Publications in collaboration with researchers from University of Western Sydney (109)


  1. Assessing critical thresholds in terrestrial microbiomes

    Nature Microbiology

  2. Climate change impacts on plant pathogens, food security and paths forward

    Nature Reviews Microbiology, Vol. 21, Núm. 10, pp. 640-656

  3. Crop microbiome responses to pathogen colonisation regulate the host plant defence

    Plant and Soil, Vol. 488, Núm. 1-2, pp. 393-410

  4. Different Cerrado Ecotypes Show Contrasting Soil Microbial Properties, Functioning Rates, and Sensitivity to Changing Water Regimes

    Ecosystems, Vol. 26, Núm. 7, pp. 1381-1395

  5. Litter and soil biodiversity jointly drive ecosystem functions

    Global Change Biology, Vol. 29, Núm. 22, pp. 6276-6285

  6. New microbial tools to boost restoration and soil organic matter

    Microbial Biotechnology, Vol. 16, Núm. 11, pp. 2019-2025

  7. On the relative importance of resource availability and habitat connectivity as drivers of soil biodiversity in Mediterranean ecosystems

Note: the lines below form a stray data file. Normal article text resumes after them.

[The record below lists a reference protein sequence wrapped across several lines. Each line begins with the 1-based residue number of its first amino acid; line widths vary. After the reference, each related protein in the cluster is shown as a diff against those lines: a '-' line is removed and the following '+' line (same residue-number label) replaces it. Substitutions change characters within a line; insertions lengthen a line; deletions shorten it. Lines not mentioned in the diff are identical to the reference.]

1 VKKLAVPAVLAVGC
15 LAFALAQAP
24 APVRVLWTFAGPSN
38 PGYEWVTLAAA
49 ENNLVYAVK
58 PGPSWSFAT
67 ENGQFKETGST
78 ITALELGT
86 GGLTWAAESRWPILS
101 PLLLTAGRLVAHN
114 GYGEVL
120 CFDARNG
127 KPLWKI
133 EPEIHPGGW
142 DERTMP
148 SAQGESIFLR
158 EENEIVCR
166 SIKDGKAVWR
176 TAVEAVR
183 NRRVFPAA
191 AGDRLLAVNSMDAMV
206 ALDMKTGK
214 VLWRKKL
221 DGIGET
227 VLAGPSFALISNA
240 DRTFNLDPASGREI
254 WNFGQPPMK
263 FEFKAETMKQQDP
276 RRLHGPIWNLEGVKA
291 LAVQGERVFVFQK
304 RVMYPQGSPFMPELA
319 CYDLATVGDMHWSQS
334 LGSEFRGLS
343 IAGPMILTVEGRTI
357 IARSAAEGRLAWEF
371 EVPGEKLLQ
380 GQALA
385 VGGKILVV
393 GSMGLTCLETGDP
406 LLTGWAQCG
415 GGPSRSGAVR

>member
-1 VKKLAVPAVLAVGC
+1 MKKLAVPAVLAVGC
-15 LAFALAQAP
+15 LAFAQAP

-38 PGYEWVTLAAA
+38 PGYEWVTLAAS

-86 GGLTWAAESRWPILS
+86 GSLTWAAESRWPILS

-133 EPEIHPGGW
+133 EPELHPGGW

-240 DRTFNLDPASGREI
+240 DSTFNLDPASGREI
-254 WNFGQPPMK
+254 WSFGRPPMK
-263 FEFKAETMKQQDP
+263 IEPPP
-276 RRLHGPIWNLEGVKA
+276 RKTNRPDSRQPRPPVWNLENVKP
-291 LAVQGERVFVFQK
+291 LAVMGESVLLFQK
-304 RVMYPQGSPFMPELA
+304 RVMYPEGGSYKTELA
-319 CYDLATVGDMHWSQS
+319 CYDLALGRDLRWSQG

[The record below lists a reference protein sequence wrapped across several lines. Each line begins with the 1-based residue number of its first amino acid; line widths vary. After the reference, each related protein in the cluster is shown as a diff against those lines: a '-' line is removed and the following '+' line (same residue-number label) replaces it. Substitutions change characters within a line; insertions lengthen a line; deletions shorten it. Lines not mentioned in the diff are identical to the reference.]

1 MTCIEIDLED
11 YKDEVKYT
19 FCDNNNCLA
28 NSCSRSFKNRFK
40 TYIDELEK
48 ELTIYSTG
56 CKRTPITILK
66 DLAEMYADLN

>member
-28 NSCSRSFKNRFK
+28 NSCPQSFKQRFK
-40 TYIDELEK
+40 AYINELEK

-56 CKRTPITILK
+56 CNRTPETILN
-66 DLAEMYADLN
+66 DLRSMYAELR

Journal of Ecology, Vol. 111, Núm. 7, pp. 1455-1467

  8. Soil biodiversity supports the delivery of multiple ecosystem functions in urban greenspaces

    Nature Ecology and Evolution, Vol. 7, Núm. 1, pp. 113-126

  9. Symbiotic status alters fungal eco-evolutionary offspring trajectories

    Ecology Letters, Vol. 26, Núm. 9, pp. 1523-1534

  10. The global contribution of soil mosses to ecosystem services

    Nature Geoscience, Vol. 16, Núm. 5, pp. 430-438

  11. The soil microbiome governs the response of microbial respiration to warming across the globe

    Nature Climate Change, Vol. 13, Núm. 12, pp. 1382-1387

  12. UV index and climate seasonality explain fungal community turnover in global drylands

    Global Ecology and Biogeography, Vol. 32, Núm. 1, pp. 132-144

  13. Warmer and drier ecosystems select for smaller bacterial genomes in global soils

    iMeta, Vol. 2, Núm. 1

  14. Water availability creates global thresholds in multidimensional soil biodiversity and functions

    Nature Ecology and Evolution, Vol. 7, Núm. 7, pp. 1002-1011


  1. Ecological clusters of soil taxa within bipartite networks are highly sensitive to climatic conditions in global drylands

    Philosophical transactions of the Royal Society of London. Series B, Biological sciences, Vol. 377, Núm. 1857, pp. 20210387